Happy Birthday, Becky! I hope you have had a great day, and I look forward to continuing the celebration in Lexington.
By now you should have received your gift certificate to Kiva.org. Given your active engagement with the world of human rights and global betterment, you probably already know that Kiva Microfunds is a microlending organization dedicated to funding institutions in developing countries, which in turn lend the money to small businesses.
For those that are not familiar with this organization, however, Kiva is remarkable because it gives everyone an automatic and tangible way to make the world a better place. To participate, you choose one of the hundreds of qualified entrepreneurs profiled on the website, and you lend however much you can to help them reach their goal. You can read all about these entrepreneurs, and see how many previous loans they have received as well as their rate of default.
"Mrs. Penda Diallo is a divorcee aged 40, mother of three children, who lives in Sanankoroba, a village situated 20 km from Bamako (the capital of Mali) where she is a social worker in the SOS children's village. Sanankoroba is situated in the second administrative region of the Republic of Mali.
Penda sells 'pagnes' (lengths of brightly colored African print cloth), bedsheets, fabrics, etc. In her search for complementary financial resources, she decided to join the micro-finance institution Soro Yiriwaso. She is on her first individual loan after having correctly reimbursed three group loans (solidarity loans) and with this loan she intends to buy 35 'pagnes' and 15 sheets
She does her buying at the market in Bamako, then sells for cash and credit in Sanankoroba. She hopes to make an average monthly profit of 55,000 F CFA so that she can not only reimburse the loan but also invest in her business and contribute to family expenses."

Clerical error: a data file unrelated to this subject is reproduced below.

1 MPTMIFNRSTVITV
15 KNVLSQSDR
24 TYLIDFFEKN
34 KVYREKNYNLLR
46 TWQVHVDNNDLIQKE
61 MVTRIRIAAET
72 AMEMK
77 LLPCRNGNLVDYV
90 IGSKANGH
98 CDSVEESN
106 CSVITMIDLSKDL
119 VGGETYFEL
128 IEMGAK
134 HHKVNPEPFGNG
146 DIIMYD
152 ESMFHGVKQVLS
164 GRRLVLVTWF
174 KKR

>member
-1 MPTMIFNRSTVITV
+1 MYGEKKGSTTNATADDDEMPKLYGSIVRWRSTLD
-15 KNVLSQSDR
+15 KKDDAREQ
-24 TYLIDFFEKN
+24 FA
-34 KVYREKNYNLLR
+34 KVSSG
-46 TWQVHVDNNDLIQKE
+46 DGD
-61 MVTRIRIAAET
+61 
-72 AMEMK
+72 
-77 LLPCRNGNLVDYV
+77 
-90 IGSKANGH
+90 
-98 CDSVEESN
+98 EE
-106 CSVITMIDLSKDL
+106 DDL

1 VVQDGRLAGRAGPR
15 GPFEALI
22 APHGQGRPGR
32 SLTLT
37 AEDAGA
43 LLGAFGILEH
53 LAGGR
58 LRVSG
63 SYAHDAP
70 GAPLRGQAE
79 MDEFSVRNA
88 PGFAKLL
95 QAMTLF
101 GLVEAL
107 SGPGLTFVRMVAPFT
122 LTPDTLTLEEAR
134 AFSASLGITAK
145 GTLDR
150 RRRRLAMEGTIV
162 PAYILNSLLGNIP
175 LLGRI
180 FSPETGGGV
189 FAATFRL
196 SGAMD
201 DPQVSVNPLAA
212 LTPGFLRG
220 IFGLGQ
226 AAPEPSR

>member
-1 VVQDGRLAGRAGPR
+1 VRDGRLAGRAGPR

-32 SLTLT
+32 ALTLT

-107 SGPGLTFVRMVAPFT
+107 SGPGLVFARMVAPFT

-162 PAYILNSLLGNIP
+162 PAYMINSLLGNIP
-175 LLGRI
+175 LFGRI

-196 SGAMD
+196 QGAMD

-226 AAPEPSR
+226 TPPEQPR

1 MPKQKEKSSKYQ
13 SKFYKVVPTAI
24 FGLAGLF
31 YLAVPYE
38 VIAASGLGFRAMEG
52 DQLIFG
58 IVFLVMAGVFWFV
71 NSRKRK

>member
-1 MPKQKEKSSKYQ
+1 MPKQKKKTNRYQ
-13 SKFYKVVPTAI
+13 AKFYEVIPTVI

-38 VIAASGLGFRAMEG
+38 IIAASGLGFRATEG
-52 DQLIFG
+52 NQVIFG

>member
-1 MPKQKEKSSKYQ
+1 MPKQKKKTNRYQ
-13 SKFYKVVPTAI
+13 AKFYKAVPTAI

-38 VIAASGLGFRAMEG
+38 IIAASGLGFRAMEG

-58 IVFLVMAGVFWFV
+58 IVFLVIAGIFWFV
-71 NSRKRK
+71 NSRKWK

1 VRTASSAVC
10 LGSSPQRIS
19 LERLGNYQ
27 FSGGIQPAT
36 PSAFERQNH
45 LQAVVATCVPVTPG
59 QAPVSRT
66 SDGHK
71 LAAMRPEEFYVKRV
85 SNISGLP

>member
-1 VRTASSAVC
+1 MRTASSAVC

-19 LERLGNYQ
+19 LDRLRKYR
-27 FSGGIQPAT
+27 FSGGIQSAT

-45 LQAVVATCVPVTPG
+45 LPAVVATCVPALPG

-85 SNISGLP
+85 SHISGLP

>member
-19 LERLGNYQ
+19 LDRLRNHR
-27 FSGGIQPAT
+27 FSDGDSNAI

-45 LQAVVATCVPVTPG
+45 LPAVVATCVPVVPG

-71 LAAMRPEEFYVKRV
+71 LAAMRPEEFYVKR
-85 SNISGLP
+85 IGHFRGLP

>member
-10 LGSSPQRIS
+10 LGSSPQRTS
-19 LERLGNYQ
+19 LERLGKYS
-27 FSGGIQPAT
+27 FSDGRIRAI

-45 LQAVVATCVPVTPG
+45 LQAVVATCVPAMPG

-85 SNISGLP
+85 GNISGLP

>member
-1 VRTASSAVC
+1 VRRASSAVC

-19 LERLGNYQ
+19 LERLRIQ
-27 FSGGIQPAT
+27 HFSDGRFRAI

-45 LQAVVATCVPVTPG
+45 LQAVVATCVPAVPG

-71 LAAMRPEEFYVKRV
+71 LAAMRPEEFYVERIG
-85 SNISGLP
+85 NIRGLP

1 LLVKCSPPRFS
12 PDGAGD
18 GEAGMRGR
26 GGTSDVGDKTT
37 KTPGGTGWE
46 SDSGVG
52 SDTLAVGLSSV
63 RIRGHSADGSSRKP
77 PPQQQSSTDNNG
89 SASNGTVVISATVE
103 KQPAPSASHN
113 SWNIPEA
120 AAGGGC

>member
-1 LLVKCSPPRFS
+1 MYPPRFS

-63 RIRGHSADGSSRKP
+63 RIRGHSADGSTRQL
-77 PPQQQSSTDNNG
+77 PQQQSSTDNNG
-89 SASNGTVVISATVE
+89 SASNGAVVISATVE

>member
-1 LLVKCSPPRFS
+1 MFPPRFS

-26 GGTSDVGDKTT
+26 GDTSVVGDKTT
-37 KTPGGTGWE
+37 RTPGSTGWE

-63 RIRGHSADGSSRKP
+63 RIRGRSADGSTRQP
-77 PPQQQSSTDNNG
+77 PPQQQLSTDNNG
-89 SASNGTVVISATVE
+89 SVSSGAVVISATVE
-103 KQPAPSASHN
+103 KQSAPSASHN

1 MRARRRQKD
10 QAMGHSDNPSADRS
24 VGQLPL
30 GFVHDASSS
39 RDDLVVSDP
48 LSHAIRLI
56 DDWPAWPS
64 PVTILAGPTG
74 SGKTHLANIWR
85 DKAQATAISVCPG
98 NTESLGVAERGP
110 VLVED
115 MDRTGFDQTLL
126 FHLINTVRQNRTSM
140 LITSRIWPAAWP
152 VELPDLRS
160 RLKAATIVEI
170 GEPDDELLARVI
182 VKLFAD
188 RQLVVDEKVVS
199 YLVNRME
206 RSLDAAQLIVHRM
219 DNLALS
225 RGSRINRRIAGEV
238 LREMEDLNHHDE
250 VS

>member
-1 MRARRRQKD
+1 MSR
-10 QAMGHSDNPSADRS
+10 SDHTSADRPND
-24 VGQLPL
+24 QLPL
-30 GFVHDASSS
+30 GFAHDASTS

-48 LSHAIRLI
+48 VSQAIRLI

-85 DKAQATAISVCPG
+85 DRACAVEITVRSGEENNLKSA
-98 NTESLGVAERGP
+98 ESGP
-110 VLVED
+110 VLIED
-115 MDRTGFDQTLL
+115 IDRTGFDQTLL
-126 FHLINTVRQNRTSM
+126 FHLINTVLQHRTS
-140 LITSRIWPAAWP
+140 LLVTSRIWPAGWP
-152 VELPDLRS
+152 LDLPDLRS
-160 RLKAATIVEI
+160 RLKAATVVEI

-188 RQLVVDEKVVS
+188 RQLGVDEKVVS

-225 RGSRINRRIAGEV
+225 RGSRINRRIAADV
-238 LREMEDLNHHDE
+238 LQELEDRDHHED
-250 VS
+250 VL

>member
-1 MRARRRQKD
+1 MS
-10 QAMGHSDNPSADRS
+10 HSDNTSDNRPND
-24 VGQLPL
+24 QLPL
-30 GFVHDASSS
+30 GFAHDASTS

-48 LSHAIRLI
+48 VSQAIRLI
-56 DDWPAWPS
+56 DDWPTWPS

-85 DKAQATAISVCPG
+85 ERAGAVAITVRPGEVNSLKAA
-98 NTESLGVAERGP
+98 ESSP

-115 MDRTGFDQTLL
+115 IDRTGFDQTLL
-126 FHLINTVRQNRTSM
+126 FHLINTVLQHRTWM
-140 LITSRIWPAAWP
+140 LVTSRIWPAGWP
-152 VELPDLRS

None of your money is a donation. Via profiles on their website, you keep track of how much of your loan has been repaid each month, and when you have been paid in full, you have the choice of reloaning the money, donating it to Kiva to fund operating costs, or withdrawing the money.
Thanks to Wikipedia, here is a partial list of famous/influential people who support Kiva Microfunds:
League of Virtue LoV—a non-profit network and life-change strategy to help ordinary people build micro-giving concepts into a sustainable lifestyle—showcases Kiva as a critical part of what it call “sustainable human compassion.”
I know this present is, in essence, a delayed box-full-of-cash, but I hope you like it.
My trip to Brussels last weekend introduced me to Manneken Pis, the child who has been continuously peeing outside for hundreds of years now. Originally constructed in 1388, this little boy represents the future for all Dutch/Flemish males, who will experience countless outdoor urinations throughout their lives. But their countries are prepared for it. Outdoor urinals are erected (ha) throughout cities in crowded drunken areas so that these boys and their bladders will be able to take care of business. That's all well and good except that girls' bladders are often smaller and just as much in need of relief. In the statue world, this led to the construction of Jeanneke Pis. In the actual world, this has led to lines that last forty-five minutes. I spent a total of two hours in lines for the bathroom yesterday and the day before (Queen's Day and Night, respectively) and still had to pay as much as a euro to relieve myself. These outdoor urinals are free, convenient, and wait-free. My solution? Funnels. Think about it.